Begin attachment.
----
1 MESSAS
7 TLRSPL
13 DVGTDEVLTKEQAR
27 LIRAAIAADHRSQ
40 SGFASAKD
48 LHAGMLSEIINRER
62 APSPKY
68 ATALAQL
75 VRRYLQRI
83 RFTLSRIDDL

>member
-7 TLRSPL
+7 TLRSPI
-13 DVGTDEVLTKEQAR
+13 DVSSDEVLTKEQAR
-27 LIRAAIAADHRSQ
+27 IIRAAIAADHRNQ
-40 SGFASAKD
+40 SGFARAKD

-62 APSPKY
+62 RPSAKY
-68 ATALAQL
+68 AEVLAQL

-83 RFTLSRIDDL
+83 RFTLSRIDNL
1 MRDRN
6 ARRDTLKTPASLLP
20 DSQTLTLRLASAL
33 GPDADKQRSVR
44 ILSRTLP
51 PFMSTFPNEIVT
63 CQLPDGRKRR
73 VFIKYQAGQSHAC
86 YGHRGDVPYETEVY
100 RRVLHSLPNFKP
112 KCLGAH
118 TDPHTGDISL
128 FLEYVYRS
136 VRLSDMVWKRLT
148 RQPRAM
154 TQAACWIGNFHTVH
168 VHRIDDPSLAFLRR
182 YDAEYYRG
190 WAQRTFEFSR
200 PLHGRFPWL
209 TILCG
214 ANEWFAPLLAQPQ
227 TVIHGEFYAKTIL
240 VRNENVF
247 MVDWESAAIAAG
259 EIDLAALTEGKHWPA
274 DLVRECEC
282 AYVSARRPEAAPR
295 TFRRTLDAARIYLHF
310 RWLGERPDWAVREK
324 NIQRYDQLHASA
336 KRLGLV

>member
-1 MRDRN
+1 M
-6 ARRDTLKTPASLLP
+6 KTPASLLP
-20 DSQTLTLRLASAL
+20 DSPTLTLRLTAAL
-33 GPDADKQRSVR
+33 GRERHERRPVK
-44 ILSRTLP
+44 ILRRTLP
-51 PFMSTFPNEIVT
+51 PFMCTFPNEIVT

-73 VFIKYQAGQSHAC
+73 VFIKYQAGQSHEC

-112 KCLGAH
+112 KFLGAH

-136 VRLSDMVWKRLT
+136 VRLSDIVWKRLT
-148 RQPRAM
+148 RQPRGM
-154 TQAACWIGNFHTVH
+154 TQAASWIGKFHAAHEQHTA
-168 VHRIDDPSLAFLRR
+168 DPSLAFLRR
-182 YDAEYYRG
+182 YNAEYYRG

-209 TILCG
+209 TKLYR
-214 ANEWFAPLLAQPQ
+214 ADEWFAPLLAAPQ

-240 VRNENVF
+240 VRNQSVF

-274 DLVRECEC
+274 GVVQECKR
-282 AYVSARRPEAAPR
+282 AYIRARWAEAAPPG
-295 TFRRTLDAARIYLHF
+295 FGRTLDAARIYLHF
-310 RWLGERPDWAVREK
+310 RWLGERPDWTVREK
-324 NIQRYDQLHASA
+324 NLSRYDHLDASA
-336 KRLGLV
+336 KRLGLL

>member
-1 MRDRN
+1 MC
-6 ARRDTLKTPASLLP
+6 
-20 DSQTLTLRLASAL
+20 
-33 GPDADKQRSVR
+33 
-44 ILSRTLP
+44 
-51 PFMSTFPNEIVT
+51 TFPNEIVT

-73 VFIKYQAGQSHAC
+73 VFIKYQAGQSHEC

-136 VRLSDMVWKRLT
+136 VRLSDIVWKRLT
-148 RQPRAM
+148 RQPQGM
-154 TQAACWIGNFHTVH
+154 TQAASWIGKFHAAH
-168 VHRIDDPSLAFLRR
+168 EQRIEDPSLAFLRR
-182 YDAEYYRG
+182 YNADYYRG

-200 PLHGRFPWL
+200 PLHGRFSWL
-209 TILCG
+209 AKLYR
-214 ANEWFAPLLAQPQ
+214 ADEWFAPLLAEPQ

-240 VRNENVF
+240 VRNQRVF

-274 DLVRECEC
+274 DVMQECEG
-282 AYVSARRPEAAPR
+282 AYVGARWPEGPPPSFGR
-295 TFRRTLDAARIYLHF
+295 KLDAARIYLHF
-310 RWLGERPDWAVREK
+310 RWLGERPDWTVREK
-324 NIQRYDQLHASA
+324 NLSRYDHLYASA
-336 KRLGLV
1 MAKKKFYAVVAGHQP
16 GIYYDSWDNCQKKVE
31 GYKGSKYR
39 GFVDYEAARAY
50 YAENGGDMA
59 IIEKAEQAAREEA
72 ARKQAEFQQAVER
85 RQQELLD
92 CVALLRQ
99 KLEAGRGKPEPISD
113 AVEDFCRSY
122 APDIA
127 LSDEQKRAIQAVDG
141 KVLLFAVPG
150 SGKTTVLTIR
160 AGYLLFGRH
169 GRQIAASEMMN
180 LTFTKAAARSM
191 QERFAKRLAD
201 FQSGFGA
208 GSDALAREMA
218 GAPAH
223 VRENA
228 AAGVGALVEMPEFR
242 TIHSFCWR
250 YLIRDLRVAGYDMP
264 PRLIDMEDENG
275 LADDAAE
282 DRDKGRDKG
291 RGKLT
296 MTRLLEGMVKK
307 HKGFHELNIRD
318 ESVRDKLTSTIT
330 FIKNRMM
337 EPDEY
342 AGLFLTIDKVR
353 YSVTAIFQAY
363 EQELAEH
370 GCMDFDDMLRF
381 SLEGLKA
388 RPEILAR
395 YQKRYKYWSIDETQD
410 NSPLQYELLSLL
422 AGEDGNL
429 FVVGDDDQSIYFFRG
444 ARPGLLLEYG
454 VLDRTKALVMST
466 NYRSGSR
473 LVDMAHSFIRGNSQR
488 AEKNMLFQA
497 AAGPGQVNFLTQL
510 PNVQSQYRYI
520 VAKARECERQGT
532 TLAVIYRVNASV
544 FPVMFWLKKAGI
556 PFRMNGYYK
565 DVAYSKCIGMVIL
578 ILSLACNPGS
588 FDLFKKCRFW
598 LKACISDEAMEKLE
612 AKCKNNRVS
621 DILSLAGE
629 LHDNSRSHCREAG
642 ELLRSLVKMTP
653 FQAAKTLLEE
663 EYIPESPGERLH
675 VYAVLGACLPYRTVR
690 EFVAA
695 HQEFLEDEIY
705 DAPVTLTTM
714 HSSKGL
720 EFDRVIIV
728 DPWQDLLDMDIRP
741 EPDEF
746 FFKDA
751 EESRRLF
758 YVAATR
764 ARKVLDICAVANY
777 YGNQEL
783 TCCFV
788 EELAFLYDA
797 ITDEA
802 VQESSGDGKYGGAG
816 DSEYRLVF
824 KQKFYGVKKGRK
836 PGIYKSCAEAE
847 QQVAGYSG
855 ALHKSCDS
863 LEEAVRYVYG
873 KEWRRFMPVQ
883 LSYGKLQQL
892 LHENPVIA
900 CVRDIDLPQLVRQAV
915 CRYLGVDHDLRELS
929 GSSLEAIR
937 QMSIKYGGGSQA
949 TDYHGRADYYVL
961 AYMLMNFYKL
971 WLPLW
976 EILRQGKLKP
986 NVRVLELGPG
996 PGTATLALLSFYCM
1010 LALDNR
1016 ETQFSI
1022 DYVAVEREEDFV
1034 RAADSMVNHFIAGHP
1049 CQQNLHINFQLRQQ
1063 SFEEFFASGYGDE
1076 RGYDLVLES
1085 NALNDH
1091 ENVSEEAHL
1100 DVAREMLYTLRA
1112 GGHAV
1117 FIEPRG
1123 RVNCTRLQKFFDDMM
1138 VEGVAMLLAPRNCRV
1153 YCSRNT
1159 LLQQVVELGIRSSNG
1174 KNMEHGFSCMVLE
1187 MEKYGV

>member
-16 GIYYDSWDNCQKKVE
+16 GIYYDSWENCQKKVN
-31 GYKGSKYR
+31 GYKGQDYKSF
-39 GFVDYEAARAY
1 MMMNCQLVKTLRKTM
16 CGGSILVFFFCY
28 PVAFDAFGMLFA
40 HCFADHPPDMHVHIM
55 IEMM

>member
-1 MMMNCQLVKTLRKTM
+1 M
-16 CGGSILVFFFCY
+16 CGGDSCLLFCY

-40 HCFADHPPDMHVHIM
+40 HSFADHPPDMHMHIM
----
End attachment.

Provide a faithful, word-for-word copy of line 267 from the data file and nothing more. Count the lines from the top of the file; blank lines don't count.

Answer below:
>member